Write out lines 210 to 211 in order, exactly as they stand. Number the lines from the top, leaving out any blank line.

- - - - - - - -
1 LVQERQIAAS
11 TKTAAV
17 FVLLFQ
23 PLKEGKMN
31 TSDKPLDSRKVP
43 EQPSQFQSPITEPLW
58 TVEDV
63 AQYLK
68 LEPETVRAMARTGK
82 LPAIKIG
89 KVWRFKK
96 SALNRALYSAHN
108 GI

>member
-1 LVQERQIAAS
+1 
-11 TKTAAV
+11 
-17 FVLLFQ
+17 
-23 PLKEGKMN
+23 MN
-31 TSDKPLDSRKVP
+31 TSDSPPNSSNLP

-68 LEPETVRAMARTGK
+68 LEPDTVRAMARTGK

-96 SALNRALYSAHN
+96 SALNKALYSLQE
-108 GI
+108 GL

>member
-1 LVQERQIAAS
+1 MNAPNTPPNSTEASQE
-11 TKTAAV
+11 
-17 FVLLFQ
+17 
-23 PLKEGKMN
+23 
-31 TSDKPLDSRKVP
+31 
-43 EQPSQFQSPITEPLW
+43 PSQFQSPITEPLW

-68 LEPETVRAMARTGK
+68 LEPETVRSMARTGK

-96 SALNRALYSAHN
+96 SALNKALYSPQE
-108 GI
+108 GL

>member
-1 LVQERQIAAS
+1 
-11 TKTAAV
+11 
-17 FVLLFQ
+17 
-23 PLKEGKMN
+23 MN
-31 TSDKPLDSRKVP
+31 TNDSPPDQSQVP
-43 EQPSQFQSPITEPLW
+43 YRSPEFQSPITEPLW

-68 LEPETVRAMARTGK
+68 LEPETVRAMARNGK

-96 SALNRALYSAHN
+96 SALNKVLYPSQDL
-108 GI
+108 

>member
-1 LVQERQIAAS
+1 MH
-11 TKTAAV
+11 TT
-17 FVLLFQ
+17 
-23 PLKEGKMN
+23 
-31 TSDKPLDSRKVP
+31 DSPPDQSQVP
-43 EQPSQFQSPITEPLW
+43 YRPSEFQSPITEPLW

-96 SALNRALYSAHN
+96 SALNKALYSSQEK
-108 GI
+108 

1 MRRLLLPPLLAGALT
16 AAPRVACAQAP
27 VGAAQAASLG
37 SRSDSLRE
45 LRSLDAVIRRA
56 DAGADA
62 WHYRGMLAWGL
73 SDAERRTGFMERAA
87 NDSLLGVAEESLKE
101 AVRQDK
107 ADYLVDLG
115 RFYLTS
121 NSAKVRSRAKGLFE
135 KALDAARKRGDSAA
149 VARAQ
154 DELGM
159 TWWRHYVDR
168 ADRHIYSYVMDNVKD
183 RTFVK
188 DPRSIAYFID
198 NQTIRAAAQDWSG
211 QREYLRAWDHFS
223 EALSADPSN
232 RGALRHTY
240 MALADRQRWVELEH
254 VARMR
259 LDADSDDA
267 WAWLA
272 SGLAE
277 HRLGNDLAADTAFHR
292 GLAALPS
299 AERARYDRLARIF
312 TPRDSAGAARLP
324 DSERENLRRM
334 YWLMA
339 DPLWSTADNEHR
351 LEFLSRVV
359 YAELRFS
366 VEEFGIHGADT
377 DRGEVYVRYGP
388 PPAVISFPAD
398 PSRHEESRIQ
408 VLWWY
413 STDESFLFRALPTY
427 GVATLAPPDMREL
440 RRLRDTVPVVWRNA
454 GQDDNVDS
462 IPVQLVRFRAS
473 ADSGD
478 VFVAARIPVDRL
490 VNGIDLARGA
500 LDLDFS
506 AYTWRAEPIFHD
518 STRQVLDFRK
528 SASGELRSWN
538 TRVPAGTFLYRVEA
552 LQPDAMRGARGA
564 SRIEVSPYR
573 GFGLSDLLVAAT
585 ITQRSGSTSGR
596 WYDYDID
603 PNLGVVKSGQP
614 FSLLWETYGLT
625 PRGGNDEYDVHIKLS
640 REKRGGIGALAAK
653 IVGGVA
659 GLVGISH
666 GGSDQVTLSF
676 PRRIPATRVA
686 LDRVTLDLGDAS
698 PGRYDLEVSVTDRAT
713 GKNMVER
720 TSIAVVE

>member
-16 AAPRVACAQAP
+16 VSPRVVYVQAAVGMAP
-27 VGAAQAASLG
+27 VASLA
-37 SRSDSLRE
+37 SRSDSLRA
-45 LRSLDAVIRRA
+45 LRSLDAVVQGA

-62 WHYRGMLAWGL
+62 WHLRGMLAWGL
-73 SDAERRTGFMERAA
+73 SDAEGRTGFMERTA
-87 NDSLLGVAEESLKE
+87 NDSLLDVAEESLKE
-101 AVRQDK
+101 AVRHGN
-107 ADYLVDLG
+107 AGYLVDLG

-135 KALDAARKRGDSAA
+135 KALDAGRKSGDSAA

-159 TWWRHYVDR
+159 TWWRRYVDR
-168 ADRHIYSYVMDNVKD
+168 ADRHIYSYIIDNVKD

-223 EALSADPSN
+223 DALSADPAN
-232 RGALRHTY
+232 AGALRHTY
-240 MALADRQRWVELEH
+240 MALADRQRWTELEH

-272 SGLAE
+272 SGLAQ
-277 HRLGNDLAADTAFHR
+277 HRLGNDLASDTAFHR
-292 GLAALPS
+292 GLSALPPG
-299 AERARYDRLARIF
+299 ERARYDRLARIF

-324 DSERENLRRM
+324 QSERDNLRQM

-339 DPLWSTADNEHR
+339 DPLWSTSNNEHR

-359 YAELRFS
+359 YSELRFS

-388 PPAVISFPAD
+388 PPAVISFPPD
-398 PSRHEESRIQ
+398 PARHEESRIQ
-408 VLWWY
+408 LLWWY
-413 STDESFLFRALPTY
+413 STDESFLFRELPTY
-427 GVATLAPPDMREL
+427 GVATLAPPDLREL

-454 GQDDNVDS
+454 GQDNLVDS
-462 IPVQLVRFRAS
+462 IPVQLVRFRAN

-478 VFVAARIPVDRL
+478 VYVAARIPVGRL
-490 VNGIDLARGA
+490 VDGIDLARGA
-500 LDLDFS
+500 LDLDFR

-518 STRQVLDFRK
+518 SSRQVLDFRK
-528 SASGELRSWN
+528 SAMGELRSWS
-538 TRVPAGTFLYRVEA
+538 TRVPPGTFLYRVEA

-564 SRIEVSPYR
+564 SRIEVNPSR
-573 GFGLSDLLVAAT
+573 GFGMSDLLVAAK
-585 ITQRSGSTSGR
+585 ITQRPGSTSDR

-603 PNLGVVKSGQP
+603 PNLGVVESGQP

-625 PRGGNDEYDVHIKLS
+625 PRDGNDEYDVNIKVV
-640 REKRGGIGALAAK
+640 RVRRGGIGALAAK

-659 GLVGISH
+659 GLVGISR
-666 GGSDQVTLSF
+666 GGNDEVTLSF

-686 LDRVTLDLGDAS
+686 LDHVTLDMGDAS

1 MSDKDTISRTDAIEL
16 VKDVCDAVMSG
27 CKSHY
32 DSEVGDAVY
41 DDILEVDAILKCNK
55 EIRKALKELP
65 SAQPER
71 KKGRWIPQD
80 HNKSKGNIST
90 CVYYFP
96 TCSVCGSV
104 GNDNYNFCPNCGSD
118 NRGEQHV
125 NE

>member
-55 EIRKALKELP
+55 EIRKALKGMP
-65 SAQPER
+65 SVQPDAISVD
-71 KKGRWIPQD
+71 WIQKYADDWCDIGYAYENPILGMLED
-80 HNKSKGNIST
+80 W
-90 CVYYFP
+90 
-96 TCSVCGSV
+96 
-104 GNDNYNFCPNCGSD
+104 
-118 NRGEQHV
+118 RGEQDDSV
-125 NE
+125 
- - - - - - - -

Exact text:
-413 STDESFLFRALPTY
+413 STDESFLFRELPTY